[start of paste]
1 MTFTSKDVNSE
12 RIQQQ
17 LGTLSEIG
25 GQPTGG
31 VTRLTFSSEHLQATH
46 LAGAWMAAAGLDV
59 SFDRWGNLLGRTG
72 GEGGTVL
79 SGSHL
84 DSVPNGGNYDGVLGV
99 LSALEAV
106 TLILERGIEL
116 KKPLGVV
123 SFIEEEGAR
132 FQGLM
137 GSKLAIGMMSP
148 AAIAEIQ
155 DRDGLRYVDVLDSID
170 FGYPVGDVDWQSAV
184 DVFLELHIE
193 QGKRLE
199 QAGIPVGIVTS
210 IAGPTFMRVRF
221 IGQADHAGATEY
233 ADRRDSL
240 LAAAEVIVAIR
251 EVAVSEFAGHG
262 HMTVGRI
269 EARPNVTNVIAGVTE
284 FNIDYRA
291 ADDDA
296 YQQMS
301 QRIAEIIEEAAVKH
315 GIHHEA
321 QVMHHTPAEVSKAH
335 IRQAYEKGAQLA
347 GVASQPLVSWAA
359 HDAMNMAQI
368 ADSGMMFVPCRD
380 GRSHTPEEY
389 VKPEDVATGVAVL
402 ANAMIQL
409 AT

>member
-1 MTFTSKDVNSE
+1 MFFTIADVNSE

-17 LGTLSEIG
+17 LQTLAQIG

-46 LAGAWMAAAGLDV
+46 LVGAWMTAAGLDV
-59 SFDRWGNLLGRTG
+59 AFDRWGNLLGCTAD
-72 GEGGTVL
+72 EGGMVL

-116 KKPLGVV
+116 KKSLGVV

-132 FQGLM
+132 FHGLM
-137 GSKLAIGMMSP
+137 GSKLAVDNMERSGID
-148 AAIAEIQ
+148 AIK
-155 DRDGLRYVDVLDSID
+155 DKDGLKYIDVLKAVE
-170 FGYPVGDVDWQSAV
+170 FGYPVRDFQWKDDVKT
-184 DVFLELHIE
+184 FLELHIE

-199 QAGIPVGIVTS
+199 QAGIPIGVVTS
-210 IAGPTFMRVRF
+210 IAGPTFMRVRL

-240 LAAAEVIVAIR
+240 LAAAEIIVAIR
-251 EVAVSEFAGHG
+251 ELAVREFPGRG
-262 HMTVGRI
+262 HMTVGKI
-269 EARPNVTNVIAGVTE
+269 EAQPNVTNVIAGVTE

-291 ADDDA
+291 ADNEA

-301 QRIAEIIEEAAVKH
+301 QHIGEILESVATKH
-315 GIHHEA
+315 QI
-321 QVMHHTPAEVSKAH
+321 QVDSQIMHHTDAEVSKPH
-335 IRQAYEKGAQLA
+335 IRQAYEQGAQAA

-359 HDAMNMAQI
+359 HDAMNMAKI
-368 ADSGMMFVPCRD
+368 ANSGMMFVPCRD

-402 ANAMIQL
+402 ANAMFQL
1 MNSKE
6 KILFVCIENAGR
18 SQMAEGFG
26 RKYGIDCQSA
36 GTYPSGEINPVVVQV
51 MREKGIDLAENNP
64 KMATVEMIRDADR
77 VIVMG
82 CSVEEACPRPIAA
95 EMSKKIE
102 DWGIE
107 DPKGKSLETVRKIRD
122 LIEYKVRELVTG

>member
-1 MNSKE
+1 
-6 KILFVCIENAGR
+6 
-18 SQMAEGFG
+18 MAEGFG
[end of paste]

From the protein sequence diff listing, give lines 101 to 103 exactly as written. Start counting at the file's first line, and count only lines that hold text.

36 GTYPSGEINPVVVQV
51 MREKGIDLAENNP
64 KMATVEMIRDADR